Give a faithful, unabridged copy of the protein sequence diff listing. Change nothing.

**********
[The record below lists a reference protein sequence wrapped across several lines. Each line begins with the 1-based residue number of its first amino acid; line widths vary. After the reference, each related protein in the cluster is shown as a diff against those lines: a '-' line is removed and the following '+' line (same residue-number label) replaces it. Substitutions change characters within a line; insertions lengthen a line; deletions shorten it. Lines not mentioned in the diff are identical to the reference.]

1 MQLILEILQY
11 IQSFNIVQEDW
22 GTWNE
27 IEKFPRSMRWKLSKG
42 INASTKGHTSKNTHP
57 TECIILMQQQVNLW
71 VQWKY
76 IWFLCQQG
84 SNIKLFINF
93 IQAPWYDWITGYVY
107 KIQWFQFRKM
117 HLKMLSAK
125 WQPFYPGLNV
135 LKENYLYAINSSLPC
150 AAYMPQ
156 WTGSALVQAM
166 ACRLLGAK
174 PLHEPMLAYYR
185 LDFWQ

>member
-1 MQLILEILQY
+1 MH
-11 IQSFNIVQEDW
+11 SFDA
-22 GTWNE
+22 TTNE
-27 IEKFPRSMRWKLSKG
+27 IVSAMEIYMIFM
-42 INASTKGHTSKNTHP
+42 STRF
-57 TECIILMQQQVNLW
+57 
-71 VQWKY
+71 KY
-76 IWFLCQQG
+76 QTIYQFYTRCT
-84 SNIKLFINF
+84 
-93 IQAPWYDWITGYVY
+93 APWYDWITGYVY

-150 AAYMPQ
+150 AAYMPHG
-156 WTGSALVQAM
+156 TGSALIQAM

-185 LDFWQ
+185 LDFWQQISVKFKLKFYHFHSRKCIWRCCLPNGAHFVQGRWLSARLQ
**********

[The record below lists a reference protein sequence wrapped across several lines. Each line begins with the 1-based residue number of its first amino acid; line widths vary. After the reference, each related protein in the cluster is shown as a diff against those lines: a '-' line is removed and the following '+' line (same residue-number label) replaces it. Substitutions change characters within a line; insertions lengthen a line; deletions shorten it. Lines not mentioned in the diff are identical to the reference.]

1 MQLILEILQY
11 IQSFNIVQEDW
22 GTWNE
27 IEKFPRSMRWKLSKG
42 INASTKGHTSKNTHP
57 TECIILMQQQVNLW
71 VQWKY
76 IWFLCQQG
84 SNIKLFINF
93 IQAPWYDWITGYVY
107 KIQWFQFRKM
117 HLKMLSAK
125 WQPFYPGLNV
135 LKENYLYAINSSLPC
150 AAYMPQ
156 WTGSALVQAM
166 ACRLLGAK
174 PLHEPMLAYYR
185 LDFWQ

>member
-1 MQLILEILQY
+1 MH
-11 IQSFNIVQEDW
+11 SFDA
-22 GTWNE
+22 TTNE
-27 IEKFPRSMRWKLSKG
+27 IVSAMEIYMIFM
-42 INASTKGHTSKNTHP
+42 STRF
-57 TECIILMQQQVNLW
+57 
-71 VQWKY
+71 KY
-76 IWFLCQQG
+76 QTIYQFYTRCT
-84 SNIKLFINF
+84 
-93 IQAPWYDWITGYVY
+93 APWYDWITGYVY

-150 AAYMPQ
+150 AAYMPHG
-156 WTGSALVQAM
+156 TGSALIQAM

-185 LDFWQ
+185 LDFWQQISVKFKLKFYHFHSRKCIWRCCLPNGAHFVQGRWLSARLQ